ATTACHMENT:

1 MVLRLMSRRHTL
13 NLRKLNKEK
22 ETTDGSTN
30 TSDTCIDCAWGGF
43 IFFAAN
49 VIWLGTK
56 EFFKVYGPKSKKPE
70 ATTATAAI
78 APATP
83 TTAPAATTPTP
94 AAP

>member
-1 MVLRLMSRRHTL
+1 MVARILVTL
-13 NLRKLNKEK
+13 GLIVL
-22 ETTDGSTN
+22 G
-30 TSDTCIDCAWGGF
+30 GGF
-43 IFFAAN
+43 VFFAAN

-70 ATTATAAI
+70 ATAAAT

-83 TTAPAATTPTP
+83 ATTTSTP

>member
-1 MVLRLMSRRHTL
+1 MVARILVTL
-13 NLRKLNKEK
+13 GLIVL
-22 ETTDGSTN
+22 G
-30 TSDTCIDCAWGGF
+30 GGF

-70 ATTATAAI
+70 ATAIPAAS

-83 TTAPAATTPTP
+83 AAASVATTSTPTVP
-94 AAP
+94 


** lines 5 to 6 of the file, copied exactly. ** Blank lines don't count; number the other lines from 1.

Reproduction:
43 IFFAAN
49 VIWLGTK